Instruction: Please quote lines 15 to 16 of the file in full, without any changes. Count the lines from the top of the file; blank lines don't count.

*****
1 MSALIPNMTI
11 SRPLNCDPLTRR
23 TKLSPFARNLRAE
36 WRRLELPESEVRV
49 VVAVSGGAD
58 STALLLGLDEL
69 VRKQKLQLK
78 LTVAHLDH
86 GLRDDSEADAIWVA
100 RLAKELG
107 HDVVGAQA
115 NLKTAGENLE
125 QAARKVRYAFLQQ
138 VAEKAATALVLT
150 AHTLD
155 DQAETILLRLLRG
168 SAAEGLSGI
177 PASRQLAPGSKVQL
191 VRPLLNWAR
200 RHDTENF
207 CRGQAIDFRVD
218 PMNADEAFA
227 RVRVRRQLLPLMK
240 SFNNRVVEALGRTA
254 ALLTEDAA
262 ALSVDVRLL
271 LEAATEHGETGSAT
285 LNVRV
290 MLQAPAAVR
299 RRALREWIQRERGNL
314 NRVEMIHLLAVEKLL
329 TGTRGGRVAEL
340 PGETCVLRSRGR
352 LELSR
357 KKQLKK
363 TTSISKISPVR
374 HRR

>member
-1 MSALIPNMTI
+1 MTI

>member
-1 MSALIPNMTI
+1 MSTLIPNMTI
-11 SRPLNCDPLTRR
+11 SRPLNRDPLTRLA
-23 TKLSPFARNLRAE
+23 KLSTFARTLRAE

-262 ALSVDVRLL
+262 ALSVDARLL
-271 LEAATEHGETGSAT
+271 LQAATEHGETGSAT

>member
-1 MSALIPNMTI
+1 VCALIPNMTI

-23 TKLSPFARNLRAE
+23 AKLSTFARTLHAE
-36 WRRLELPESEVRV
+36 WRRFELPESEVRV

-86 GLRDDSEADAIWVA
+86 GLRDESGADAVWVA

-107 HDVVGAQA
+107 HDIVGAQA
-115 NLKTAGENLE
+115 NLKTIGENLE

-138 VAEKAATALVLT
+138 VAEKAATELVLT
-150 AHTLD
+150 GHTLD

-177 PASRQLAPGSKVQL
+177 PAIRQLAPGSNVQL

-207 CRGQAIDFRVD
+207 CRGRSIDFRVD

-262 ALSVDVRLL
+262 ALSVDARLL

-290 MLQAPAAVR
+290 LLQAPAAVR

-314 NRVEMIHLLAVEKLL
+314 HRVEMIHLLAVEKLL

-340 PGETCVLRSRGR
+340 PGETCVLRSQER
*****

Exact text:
150 AHTLD
155 DQAETILLRLLRG